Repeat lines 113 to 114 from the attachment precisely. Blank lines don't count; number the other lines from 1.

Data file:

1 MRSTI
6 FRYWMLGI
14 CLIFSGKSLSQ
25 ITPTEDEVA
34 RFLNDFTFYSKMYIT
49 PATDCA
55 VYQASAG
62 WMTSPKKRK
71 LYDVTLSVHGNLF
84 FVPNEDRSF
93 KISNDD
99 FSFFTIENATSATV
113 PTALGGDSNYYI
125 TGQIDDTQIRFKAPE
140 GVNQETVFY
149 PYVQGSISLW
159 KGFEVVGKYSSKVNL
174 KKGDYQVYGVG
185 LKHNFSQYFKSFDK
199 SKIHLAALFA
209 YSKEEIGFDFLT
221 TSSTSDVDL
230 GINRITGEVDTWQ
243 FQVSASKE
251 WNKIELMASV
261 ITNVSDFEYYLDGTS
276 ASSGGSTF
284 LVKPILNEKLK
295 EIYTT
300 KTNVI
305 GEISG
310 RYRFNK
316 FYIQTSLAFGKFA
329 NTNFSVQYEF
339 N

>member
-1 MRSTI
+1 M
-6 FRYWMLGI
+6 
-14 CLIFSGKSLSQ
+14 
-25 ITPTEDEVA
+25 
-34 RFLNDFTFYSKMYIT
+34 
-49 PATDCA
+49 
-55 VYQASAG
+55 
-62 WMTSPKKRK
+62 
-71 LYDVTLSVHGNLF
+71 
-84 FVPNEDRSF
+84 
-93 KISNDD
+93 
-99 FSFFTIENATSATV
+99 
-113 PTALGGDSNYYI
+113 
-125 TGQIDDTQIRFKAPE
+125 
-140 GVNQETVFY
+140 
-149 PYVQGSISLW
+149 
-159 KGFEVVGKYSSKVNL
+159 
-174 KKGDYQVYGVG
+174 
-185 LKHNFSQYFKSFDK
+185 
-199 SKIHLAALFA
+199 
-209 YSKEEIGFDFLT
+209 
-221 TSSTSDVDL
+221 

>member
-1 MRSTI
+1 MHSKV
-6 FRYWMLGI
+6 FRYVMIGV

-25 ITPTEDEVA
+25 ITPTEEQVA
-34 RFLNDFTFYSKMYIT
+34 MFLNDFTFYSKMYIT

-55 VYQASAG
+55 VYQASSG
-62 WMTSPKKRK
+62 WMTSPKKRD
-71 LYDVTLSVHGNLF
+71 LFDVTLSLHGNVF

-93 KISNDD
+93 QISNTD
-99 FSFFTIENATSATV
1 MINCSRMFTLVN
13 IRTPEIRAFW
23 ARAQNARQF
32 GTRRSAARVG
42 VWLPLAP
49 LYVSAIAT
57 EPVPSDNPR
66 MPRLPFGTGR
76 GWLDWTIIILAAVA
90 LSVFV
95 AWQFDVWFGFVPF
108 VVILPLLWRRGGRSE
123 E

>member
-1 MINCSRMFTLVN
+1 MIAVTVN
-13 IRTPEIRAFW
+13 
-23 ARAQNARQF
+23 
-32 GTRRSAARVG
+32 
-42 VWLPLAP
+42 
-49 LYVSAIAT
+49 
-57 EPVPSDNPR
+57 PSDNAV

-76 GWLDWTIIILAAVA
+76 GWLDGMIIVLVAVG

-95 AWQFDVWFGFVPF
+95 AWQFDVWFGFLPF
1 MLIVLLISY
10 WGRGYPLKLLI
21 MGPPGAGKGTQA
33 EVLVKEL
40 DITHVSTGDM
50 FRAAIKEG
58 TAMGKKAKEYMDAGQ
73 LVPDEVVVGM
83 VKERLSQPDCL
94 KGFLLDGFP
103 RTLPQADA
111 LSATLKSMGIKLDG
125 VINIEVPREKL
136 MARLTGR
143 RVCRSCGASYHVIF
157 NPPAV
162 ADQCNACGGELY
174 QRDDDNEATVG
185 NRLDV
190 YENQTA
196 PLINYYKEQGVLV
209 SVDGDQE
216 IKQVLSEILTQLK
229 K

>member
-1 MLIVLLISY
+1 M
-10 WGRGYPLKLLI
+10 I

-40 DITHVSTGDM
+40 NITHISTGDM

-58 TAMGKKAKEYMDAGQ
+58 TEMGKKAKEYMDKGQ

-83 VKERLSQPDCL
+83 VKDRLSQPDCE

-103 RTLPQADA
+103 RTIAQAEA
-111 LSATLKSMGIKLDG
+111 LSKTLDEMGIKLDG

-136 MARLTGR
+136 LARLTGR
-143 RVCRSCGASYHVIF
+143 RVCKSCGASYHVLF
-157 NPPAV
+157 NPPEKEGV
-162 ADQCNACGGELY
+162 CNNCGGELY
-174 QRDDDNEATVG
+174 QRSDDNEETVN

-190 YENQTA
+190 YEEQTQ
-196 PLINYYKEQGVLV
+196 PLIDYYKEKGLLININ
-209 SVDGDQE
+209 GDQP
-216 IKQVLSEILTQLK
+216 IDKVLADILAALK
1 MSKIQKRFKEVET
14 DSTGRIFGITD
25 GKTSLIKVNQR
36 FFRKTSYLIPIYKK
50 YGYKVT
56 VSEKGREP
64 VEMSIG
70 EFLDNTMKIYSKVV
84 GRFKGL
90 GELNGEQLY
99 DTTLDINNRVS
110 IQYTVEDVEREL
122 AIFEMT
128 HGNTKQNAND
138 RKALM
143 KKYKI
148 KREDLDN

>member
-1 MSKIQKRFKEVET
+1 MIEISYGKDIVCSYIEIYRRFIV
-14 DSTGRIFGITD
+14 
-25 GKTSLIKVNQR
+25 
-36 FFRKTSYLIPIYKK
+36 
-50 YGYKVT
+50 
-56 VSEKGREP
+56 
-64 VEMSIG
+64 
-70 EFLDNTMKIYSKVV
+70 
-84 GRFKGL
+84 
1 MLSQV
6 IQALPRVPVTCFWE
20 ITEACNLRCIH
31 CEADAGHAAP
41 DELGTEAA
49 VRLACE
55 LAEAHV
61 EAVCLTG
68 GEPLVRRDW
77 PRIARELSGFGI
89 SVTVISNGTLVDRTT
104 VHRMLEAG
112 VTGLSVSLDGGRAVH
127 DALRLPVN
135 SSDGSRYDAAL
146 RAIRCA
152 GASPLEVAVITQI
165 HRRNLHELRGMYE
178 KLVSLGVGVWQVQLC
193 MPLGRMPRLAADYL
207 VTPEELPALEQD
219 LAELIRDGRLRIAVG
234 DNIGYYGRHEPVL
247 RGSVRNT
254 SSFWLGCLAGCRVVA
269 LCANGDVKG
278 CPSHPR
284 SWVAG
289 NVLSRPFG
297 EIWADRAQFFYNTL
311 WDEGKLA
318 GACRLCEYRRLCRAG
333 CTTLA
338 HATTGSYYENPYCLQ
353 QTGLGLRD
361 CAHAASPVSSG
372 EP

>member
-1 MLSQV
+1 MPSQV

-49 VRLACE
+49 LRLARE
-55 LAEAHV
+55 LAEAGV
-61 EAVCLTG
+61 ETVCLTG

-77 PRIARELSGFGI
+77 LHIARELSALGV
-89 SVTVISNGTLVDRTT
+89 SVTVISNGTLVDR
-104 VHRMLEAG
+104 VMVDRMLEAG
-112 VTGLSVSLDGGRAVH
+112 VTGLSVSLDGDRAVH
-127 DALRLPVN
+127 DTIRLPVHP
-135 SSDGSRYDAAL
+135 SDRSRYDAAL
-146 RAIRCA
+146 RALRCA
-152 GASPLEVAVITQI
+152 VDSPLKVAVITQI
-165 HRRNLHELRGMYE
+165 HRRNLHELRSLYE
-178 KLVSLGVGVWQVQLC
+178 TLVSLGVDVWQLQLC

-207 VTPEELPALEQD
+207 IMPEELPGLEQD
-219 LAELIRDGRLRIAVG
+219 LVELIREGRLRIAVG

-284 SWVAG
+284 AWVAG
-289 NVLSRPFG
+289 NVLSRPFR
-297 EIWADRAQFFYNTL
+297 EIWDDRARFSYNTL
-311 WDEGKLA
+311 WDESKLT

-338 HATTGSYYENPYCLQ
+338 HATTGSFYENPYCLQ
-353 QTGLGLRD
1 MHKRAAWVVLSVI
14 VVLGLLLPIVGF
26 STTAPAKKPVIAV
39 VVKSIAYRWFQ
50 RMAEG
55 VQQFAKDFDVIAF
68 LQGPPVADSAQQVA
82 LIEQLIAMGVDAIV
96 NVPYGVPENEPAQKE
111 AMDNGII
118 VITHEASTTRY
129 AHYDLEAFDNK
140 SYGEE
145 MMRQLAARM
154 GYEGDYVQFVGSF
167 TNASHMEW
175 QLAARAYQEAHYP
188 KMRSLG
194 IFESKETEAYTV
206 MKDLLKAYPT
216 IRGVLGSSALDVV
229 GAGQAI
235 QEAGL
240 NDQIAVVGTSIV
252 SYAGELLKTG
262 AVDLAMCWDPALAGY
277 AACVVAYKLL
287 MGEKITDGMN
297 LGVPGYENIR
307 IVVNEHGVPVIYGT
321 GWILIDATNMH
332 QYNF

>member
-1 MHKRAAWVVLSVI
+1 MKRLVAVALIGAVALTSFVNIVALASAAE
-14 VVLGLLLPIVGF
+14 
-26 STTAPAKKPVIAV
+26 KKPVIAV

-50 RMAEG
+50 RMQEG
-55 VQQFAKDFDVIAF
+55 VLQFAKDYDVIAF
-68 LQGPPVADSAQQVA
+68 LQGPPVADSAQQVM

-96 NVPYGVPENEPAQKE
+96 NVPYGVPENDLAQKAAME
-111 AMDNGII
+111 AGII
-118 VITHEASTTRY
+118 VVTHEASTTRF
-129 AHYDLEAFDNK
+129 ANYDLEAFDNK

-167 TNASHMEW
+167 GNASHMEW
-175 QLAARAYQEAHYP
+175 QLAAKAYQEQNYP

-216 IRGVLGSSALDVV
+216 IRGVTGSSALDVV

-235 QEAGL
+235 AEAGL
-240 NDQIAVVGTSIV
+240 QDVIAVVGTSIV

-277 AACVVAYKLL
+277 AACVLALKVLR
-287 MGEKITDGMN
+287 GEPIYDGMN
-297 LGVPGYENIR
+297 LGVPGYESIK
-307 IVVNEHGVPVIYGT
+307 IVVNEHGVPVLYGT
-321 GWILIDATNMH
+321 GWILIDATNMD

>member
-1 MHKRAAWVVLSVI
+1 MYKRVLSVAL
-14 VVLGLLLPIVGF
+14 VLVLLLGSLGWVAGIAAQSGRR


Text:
-1 MINCSRMFTLVN
+1 MIAVTVN